This is said in the Psalms, David is the writer of the psalm quoted here. The impression that comes from this is that it was not at that time that God had said that He would put all things in subjection under man's feet. It was way back, in the beginning when God was figuring out what He was going to do to make His plan unfold, and how He wanted it to come out. And He planned for angels. But, at least to that point, at the very latest, He had already decided that angels were not going to be the ones to inherit all things.

He had already planned for mankind to become His children. And, that when they completed their course, and the whole works that He had put into motion finally came to the point where they were ready, they would be given everything! All that He had would be theirs.

This is a staggering thought, when you really thing about it.

God made these wonderful beings—angels—and all of the splendor that they have. Just read Ezekiel 28 and see how God made the one who became Satan. And you think, "Man! How am I going to become like that, even?"

I have been telling a few people that my wife's been reminding me that I am almost 40. And, I am beginning to notice myself. A few little aches and pains getting out of bed. My hair is getting grayer—not just gray, but grayer. I am getting various moles on parts of my body, and my joints do not work quite as well as they used to. My eyes have always been bad, so that is not a problem. But, I do not seem to be getting better. I do not seem to be going toward the angel type of body and splendor. I seem to be going the other way back toward worm! That is what David said we are!

And so, having all things being put under us just seems so amazing. But, that is what God says. Of course, the fullness of this gift has yet to be realized. It will be fulfilled when we finally enter God's rest, which is talked about in Hebrews 4, when we are glorified—changed in the first resurrection—and given the offices of Kings and Priests to our God in His Kingdom.

But that is still a while yet. We do not know how long. I am not saying a while in terms of history where we have hundreds of years. It is a while in terms of living our lives. We do not know how long we have. We do not know how long God is going to allow us to continue to toil.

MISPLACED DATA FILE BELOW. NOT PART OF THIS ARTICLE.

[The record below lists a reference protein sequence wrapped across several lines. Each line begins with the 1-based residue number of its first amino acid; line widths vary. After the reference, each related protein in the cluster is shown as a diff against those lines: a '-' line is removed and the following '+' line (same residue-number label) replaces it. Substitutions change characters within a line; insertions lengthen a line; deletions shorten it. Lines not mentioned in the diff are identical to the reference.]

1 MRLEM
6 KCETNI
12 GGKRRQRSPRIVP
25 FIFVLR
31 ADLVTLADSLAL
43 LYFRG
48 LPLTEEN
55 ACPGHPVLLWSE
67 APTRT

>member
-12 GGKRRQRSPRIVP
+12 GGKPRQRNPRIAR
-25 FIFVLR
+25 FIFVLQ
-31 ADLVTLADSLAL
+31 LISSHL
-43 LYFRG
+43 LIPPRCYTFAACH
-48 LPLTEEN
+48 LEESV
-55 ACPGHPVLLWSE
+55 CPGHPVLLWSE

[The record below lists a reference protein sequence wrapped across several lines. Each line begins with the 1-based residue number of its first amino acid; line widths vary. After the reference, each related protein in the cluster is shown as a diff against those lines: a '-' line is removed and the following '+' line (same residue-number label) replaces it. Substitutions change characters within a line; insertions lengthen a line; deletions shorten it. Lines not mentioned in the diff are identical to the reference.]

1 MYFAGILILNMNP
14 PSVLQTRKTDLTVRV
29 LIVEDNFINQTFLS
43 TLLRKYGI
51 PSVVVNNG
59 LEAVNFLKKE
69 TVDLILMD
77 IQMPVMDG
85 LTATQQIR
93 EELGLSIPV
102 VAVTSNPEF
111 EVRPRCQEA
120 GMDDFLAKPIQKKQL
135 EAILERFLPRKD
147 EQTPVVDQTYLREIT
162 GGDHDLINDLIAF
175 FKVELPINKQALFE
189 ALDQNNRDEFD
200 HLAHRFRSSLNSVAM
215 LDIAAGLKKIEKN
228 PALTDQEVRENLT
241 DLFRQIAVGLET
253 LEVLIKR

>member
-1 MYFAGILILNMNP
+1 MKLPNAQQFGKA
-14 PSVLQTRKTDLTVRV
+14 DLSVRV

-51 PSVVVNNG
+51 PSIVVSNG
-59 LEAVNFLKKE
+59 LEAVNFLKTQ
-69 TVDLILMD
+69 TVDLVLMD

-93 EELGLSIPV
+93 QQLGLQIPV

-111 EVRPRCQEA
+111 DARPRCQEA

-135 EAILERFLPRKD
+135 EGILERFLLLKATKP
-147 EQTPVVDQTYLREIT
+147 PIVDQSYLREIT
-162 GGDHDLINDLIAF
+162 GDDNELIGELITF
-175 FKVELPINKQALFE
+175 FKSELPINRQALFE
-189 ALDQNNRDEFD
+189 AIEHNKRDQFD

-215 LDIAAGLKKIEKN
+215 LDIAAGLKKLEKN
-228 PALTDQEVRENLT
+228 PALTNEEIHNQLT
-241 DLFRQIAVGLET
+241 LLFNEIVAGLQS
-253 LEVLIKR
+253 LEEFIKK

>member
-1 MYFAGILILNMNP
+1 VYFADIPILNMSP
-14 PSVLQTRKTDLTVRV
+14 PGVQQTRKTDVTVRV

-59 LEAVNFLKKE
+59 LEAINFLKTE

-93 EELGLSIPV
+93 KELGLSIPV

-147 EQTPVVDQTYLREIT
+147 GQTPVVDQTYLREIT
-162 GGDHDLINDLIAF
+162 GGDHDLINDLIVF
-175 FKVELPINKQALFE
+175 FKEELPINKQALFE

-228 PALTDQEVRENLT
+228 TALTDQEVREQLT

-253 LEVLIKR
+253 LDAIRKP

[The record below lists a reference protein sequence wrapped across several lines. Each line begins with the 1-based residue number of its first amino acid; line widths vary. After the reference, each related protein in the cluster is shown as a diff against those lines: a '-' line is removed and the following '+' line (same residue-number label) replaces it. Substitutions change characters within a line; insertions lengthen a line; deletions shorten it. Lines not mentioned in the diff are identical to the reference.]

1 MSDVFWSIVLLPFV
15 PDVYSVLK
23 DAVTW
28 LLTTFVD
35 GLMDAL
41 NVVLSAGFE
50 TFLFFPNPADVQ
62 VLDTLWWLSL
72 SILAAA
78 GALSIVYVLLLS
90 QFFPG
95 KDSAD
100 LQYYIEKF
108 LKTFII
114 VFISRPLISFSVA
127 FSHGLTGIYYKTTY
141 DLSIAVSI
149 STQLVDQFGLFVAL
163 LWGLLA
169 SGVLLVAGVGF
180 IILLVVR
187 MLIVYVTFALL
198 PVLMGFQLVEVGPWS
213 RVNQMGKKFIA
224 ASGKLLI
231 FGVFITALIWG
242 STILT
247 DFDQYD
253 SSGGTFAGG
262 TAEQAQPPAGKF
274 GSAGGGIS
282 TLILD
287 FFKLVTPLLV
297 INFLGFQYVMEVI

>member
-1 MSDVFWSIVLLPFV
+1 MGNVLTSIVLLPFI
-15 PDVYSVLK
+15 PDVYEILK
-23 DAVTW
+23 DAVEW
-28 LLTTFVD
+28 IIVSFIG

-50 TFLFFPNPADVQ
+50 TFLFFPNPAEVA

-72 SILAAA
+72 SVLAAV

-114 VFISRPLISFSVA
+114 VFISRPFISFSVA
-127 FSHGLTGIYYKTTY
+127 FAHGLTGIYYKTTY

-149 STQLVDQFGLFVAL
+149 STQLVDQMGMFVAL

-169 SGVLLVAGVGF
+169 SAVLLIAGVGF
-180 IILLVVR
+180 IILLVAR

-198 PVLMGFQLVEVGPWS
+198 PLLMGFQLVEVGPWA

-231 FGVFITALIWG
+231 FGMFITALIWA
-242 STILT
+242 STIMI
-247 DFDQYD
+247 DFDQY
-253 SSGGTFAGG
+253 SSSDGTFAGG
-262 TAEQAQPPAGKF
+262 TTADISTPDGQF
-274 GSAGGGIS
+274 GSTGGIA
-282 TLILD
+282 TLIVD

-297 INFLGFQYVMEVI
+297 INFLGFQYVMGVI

This is on the same theme:

Romans 8:31-32 What then shall we say to these things? If God is for us, who can be against us? He who did not spare His own Son, but delivered Him up for us all, how shall He not with Him also freely give us all things?

See, God wants us, so badly, to be His sons and daughters in His Kingdom, that He was willing to give up His best Friend. What He considered to be everything that He had. His only companion. The only One of His Like. The only One that He could really speak to, communicate with. The only One who had been by His side for millennia, planning, thinking, supposing, wondering, projecting all these things that would happen in after ages.

But, He was willing to give all that up if it would bring us to Him.

So, that shows you how much that He is on our side, and how much He is willing to give so that we can overcome, so that we can get rid of the bad habits we have. So, that we can learn how to spend our money wisely, and therefore, be in His kingdom, and be given, then, the power, the authority, and all things that He wants to give us in that time to help others.

So, if God has already said that He is going to give us all these things, should we not be learning how to handle what we already have? Does it not make sense that what we learn now will indeed give us valuable experience and wisdom that we will be able to draw upon in times ahead?

If we prove faithful and trustworthy now, we will be faithful then, too. It just makes sense.

But then, we will be faithful in the greater responsibilities. As we have said before so many times, this life is the training ground for the one to come. This is our lab time.

And the one that we are going toward is the one that really counts. So, we had better do our work now, and get all the experience, and learn all the lessons and start showing—proving—to God that we are worthy of the things that He wants to give us.